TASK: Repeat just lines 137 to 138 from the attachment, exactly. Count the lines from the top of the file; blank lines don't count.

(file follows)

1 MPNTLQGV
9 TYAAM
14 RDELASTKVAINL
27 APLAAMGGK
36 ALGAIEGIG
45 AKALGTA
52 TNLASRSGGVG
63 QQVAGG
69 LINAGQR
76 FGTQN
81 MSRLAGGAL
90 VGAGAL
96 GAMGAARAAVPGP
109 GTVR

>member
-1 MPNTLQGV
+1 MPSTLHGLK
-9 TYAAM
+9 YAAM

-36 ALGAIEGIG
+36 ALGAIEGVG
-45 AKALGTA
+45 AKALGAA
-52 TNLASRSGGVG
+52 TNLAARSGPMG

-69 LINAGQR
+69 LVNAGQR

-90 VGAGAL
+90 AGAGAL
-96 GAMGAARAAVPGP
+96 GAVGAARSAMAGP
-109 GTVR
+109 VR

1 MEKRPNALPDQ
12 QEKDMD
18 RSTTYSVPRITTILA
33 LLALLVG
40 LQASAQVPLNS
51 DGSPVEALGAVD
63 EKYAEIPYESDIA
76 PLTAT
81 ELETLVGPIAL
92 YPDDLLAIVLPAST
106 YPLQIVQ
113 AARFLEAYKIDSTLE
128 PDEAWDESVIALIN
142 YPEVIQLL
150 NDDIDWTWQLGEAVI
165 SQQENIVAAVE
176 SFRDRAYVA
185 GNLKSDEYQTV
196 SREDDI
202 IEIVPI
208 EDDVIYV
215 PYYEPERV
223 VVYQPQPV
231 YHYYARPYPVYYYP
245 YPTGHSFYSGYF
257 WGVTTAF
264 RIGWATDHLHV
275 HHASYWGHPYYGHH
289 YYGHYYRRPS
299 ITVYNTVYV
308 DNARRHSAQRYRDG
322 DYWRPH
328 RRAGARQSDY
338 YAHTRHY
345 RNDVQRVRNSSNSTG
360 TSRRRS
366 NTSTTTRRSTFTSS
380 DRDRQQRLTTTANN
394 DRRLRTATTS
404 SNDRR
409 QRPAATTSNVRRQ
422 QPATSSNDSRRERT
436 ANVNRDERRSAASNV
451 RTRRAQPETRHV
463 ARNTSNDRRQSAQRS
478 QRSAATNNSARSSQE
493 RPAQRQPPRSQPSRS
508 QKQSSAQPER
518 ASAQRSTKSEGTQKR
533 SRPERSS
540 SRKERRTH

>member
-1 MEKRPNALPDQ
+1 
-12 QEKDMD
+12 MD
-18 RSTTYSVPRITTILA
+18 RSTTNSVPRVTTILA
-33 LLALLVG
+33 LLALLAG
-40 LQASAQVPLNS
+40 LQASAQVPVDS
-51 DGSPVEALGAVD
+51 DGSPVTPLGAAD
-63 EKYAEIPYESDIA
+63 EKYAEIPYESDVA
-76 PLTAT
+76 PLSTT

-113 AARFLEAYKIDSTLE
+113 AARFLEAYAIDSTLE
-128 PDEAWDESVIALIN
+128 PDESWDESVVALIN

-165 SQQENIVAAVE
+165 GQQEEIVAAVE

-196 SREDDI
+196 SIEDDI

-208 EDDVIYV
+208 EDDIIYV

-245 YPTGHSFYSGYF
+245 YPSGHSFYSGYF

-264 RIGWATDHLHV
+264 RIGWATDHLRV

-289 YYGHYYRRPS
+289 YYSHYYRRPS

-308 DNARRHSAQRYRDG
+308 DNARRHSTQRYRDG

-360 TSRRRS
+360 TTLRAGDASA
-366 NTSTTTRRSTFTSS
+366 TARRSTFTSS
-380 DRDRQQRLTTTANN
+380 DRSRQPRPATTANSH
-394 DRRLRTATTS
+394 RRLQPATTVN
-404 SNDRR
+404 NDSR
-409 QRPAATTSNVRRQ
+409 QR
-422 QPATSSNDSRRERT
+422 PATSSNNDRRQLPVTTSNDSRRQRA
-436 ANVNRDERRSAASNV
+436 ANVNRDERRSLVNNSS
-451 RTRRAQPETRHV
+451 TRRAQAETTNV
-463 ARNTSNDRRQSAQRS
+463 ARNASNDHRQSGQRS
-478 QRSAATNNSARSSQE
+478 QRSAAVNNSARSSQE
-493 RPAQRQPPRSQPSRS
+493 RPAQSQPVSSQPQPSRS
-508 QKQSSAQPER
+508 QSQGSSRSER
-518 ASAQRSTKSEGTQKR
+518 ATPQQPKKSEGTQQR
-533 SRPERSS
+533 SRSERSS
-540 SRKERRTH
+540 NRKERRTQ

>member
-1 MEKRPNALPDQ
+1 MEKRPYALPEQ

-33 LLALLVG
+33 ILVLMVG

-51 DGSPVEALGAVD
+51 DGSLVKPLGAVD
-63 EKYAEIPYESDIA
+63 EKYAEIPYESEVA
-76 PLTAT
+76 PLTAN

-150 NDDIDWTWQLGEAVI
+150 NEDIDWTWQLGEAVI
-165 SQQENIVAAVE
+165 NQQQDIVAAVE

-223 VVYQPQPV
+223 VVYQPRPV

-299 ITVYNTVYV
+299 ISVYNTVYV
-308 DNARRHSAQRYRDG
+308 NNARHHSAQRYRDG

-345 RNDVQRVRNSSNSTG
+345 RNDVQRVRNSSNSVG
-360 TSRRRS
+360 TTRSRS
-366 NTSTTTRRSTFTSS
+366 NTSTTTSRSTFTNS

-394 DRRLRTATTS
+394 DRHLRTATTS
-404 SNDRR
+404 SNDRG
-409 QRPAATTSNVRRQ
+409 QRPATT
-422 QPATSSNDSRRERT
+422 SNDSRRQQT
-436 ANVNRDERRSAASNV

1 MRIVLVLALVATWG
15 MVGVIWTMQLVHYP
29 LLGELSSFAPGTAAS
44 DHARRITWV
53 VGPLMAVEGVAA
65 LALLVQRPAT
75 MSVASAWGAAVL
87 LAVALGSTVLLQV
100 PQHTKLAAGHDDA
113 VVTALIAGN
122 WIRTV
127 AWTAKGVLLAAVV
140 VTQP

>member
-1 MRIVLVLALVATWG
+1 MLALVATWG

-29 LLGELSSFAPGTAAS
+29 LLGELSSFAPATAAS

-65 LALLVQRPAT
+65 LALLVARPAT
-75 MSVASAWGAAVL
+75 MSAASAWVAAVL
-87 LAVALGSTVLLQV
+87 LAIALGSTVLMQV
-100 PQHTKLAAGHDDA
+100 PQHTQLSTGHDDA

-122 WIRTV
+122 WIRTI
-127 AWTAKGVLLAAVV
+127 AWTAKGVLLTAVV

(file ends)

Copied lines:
+451 TRRAQAETTNV
-463 ARNTSNDRRQSAQRS